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Minnesota River - Yellow Medicine River/Hawk Creek

A person in a red and orange kayak floats down a calm stream, about to pass under a small foot bridge. The leaves on the surrounding trees are yellow and green.

The Minnesota River - Yellow Medicine River watershed (1,306,502 acres) has traditionally been managed as two separate watersheds, the Hawk Creek watershed to the north of the Minnesota River and the Yellow Medicine River watershed to the south. Both waterways enter the Minnesota River downstream of Granite Falls. The Minnesota River - Yellow Medicine River watershed is one of the 13 major watersheds in the Minnesota River Basin.

Hawk Creek. Fifteen lakes also lie within its borders, including significant waters such as Eagle, Long, Foot and Willmar. Lake homes and lake recreational activities such as fishing, swimming and boating are common in this part of Kandiyohi County. Additionally, several county/regional parks and more than 15 state wildlife management areas dot the watershed’s landscape. Agriculture is the dominant land use in the watershed and nearly 98% of the original wetlands in the watershed have been drained to increase agricultural opportunities. Agriculture depends on the creek and an extensive network of drainage ditches, open tile intakes and sub-surface tile systems to move water off the landscape and make it suitable for row crop farming. Corn, soybeans, and sugar beets are the primary crops grown in the watershed. Livestock production primarily consists of dairy, turkey, beef and swine. There is some livestock pasturing along riparian areas in the lower portions of the watershed, but it is limited and continues to decrease.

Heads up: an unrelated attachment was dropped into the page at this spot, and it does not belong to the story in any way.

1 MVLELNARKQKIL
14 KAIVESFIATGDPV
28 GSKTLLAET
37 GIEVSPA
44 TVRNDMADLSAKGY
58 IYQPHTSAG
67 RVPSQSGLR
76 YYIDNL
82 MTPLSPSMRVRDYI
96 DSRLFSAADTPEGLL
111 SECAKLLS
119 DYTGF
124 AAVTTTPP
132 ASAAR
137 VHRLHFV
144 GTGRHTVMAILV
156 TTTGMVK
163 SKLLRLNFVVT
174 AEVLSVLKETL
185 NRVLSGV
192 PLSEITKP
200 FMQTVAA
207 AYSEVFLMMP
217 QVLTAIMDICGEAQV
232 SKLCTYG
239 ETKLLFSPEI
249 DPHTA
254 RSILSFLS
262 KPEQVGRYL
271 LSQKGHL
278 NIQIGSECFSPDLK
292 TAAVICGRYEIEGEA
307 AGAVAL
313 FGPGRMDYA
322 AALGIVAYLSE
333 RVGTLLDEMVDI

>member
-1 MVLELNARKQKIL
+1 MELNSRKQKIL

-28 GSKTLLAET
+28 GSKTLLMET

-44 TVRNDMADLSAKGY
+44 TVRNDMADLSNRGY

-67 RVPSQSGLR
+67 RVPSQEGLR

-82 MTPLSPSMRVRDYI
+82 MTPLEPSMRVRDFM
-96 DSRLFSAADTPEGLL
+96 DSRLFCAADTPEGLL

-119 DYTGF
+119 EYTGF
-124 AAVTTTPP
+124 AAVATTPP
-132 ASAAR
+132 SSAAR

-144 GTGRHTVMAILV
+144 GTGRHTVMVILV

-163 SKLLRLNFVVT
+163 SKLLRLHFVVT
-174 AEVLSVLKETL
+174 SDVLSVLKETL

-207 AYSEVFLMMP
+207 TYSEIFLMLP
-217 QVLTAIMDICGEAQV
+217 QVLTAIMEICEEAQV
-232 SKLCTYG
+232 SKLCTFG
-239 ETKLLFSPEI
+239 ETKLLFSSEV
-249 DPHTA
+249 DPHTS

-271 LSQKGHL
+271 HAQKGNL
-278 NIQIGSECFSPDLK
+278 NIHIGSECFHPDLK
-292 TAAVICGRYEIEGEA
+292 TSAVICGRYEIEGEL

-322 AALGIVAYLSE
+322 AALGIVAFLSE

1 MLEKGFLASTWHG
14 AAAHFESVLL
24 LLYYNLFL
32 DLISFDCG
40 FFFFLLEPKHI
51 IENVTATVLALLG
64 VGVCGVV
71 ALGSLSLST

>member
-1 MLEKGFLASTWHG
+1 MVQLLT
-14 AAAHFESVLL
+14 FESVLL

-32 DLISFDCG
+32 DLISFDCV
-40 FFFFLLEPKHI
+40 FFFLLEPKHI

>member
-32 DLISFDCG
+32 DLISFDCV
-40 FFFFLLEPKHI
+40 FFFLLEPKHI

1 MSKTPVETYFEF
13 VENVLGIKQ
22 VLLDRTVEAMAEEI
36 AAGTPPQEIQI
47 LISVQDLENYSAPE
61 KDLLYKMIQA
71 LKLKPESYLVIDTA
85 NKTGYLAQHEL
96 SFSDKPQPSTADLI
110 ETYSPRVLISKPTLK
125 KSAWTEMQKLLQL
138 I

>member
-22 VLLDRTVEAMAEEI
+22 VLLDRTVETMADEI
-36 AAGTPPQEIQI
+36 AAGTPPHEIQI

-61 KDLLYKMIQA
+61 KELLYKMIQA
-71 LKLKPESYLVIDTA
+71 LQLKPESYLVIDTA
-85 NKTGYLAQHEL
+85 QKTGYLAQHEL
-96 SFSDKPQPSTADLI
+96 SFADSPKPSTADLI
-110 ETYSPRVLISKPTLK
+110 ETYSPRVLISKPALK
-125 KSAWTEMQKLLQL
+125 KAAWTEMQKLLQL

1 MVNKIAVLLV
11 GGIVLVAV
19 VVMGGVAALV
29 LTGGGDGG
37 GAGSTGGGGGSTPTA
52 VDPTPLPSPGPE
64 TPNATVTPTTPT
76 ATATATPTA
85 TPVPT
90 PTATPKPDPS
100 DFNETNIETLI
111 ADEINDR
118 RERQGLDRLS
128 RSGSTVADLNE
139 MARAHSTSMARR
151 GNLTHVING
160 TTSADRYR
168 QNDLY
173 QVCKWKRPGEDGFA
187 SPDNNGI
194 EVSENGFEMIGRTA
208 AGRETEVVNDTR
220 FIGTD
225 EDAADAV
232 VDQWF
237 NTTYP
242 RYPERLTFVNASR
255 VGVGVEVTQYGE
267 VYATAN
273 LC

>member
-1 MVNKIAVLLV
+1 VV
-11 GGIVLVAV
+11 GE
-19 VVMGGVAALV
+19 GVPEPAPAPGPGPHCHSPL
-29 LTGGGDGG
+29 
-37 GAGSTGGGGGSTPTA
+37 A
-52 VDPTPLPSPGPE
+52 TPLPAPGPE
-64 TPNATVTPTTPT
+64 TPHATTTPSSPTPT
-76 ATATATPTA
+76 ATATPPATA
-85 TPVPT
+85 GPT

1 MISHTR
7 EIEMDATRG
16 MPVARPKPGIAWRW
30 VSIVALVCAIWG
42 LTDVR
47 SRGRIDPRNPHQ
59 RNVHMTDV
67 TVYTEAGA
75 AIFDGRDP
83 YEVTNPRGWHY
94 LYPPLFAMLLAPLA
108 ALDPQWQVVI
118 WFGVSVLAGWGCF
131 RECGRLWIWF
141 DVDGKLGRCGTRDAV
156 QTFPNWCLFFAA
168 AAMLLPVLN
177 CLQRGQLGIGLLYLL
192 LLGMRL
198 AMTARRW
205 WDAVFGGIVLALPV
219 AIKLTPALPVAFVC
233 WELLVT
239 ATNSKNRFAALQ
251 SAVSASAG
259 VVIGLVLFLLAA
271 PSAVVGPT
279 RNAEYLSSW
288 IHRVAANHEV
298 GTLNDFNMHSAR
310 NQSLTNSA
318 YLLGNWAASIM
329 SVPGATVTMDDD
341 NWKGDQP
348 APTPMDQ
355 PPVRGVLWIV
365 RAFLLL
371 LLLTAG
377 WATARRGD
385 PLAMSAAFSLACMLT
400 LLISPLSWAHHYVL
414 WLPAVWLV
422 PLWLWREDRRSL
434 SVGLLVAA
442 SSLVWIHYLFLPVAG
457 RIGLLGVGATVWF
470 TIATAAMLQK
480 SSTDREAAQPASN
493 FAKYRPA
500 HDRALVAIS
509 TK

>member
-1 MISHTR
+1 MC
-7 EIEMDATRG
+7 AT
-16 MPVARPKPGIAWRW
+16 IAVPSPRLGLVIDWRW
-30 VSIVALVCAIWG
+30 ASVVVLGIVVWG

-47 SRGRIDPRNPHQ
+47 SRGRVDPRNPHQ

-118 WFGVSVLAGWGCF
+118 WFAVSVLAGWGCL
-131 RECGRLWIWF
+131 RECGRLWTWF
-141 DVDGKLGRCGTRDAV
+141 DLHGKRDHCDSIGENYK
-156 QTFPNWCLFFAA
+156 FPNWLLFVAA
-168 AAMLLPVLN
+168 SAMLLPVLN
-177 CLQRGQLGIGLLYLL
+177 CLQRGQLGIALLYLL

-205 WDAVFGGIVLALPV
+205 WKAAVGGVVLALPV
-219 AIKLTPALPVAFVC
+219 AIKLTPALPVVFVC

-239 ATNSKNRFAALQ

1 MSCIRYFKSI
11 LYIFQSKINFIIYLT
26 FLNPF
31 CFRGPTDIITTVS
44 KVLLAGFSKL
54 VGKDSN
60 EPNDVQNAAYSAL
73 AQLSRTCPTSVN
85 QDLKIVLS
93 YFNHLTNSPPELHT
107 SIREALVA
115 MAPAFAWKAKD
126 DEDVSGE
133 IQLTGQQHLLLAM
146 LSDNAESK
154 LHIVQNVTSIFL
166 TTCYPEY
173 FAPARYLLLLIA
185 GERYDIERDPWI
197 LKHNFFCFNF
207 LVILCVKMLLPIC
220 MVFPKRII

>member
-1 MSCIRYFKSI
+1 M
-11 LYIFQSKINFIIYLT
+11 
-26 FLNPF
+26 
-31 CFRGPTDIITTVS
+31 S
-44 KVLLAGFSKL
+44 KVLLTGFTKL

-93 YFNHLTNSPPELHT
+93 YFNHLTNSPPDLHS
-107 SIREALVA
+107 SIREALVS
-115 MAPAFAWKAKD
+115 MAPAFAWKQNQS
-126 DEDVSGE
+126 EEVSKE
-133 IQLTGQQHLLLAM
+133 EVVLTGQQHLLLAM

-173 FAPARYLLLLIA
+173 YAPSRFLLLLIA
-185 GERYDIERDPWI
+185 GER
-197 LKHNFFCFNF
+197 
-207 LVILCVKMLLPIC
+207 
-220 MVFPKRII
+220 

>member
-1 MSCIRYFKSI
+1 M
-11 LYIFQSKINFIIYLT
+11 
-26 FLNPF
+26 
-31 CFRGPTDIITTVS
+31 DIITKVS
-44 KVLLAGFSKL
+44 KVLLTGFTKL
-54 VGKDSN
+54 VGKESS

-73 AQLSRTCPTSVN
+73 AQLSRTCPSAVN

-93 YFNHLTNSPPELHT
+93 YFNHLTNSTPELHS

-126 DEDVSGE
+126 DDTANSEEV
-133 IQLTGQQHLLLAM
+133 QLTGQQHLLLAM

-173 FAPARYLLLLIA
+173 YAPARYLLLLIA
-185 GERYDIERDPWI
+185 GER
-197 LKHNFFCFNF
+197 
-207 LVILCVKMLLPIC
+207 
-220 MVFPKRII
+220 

Yellow Medicine River. Cropland is used for the production of row crops, small grains, hay and rotation pasture. Pastureland is used primarily for the production of adapted domesticated forage species used for grazing. Rangeland differs from pastureland in that the natural vegetation is predominantly grasses and grass-like plants, forbs, and shrubs suitable for grazing or use as browse. Forest land is used primarily for the production of wood crops and/or, if applicable, other compatible uses such as recreation, wildlife, grazing, and watershed improvement and protection. The urban and developed land includes nine cities and communities, public roads, and railroads. Other land uses include farmsteads, private roads, quarries and pits, and privately owned wildlife areas. Land use in the Yellow Medicine sub-basin consists of 348,000 acres of cropland (82.3 %), 37,400 acres of pastureland and rangeland (8.9%), 3,600 acres of forest land (0.9%), 3,000 acres of urban and built-up areas (0.7%), and 30,600 acres of other land (7.2%).

Strategy development for restoration and protection

Other TMDL projects

Water quality model supporting documents


Michael Weckwerth
Watershed project manager